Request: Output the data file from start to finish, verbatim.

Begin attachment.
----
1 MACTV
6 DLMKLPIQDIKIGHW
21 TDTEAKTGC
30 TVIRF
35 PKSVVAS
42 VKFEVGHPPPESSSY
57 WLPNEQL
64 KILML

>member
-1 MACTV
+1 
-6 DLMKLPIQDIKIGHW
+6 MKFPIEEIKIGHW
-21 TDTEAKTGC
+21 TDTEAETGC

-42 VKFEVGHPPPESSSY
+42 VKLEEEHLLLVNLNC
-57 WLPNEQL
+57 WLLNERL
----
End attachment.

1 MACTV
6 DLMKLPIQDIKIGHW
21 TDTEAKTGC
30 TVIRF
35 PKSVVAS
42 VKFEVGHPPPESSSY
57 WLPNEQL
64 KILML

>member
-1 MACTV
+1 
-6 DLMKLPIQDIKIGHW
+6 MKFPIEEIKIGHW
-21 TDTEAKTGC
+21 TDTEAETGC

-42 VKFEVGHPPPESSSY
+42 VKLEEEHLLLVNLNC
-57 WLPNEQL
+57 WLLNERL